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Condair calls for industry action over humidity influenza link

Manufacturer seeks to build awareness of how specific levels of humidity in environments such as offices may limit the spread of flu

The building services sector must do more to ensure indoor humidity that can better curb the spread of seasonal influenza, a leading technology supplier has argued during the launch of a new initiative to provide free hygrometers to monitor work environments.

Condair has said that the use of humidity controls is a vital tool to prevent dryer conditions that can allow influenza to thrive, yet there is no legislative requirement on healthcare facilities or public areas to maintain specific humidity levels in the air.

Company sales hear Tim Scott argued that a wide body of scientific evidence has shown a reduction in person-to-person airborne flu infections in areas where indoor humidity is recorded between 40 per cent relative humidity (RH) and 60 per cent RH.

He said, “Without humidification most indoor environments will drop below 40 per cent RH for a substantial duration during the winter. It is in this dry danger zone that infectious airborne flu germs survive for many hours.”

“It has been proven that maintaining a room’s air at above 40 per cent RH results in the airborne flu virus becoming deactivated five times faster, which results in a significant reduction in cross-infections, less absenteeism and improved occupant health.”

The comments have been made as part of Condair’s ‘Humidity Fights Flu Campaign’ that will see the company offering free desktop hygrometers to individuals working in office, education or healthcare environments to assist with testing humidity levels.

According to the company, a survey conducted during 2017 of individuals at the offices of some 290 contractors or HVAC consultancies found certain cases of humidity levels approaching 20 per cent RH. The same findings concluded that the average humidity level in the surveyed properties was below industry recommendations of 38 per cent RH.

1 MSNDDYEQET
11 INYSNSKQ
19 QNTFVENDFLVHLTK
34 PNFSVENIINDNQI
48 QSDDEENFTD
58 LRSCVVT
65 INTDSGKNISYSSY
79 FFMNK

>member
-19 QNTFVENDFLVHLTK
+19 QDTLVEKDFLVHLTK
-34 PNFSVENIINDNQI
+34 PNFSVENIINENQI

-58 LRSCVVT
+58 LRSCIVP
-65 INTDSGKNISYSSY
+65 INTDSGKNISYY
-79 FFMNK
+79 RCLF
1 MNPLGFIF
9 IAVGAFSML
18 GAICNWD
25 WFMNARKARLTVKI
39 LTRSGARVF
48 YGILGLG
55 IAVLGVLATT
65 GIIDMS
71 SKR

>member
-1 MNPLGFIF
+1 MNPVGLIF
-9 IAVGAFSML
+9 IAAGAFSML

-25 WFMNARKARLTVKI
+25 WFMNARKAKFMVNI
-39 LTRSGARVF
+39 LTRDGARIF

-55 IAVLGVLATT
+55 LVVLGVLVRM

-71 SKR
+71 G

Tim Scott said that the issue of humidity and its potential impacts on managing the spread of influenza was pertinent at a time where the NHS is reporting some of the highest levels of flu cases for seven years over the last month.

He said, “Even putting aside the building services sector’s moral obligation to protect the health of its buildings’ occupants, humidity control for health makes obvious financial sense. Staff costs typically account for 90 per cent of business expenditure and respiratory infections are the primary cause of short term absenteeism. Combine this cost to the business economy with the financial burden seasonal flu has on our health service and the cost of humidity control as a preventative measure in offices, educational and healthcare facilities pales into insignificance.”

The company is also publishing the summaries of a number of scientific studies on its website that it said sets out how ambient humidity can impact influenz

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